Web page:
Downtown Tucson hosts parade for returning vets
Hundreds of community members gathered around downtown Tucson, waving American flags as they watched the second Welcome Home Veterans Parade in the nation.
Saturday’s parade, organized by Alan Toppel, was a way for community members to show their support and thank the veterans of the Iraq and Afghanistan wars.
“This is something that the community have firsthand involvement with,” Toppel said. “We are the second city in the country to do this parade. We’re proud of that and we hope that the community is proud of that and that they turn out … to celebrate.”
Tucsonans gathered along the parade route and clapped as vehicles cruised by with veterans and community members holding “Welcome Home” and “In Loving Memory of …” signs. From children to those who served in the Vietnam War, a diverse group of people came together to honor those who “enable our freedom,” said Alex Shemesh, a physiology senior.
Jim O'Rourke/ Arizona Daily Wildcat Local residents gather on downtown on Saturday for the Tucson Welcome Home Veterans Parade, held to honor service men and women who have returned from Afghanistan and Iraq. It was the second parade of its kind in the nation, according to event organizers.
Jim O'Rourke / Arizona Daily Wildcat Tucson's Veterans Day Parade starts downtown on Saturday, featuring bagpipe players.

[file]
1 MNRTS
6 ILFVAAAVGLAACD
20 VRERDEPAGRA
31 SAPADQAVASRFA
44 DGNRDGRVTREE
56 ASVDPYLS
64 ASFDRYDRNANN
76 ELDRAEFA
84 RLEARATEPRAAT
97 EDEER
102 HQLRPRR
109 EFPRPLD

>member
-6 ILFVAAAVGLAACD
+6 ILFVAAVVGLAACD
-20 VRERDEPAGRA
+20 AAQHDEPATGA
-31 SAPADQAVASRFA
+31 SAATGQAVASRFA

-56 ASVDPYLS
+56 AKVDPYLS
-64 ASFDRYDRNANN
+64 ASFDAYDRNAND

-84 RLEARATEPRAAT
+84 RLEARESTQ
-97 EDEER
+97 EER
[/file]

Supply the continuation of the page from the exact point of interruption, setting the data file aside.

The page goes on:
“While we are saying thank you to those who are coming back home, it’s also important that we’re appreciating those who are still overseas or those who were not able to make it home,” Shemesh said.
Marching bands paid tribute to the soldiers who recently returned home from the Middle East while servicemen and women in uniform held up flags. Danger Bertoldo, Army combat medic who was part of Operation Iraqi Freedom, said he didn’t expect so many people to show up.
“I’m really happy to see the veterans, the Vietnam veterans and everybody getting support as well,” Bertoldo said. “Seeing that people care about us is always a good thing.”
After reading about a similar parade in St. Louis and learning that it was the first parade of its kind in the United States, Toppel decided to plan a similar parade in Tucson. In just six weeks, Toppel, with the help of volunteers, was able to put on a parade that would honor those in service.
“These are our people. These are our citizens from our area that have done so much for us. This is our opportunity as a community to say thank you,” Toppel said.
The parade began on Stone Avenue and Pennington Street and moved north, turning west on Franklin Street, south on Main Avenue and east on Alameda Street. A giant American flag hung in downtown during the parade, while people “from all walks of life,” according to Shemesh, gathered to show support for their troops.
“We hear about parades all the time for holidays, for the Super Bowl winners, for example,” Shemesh said. “I think the people devoting their lives and making all these sacrifices deserve one much more.”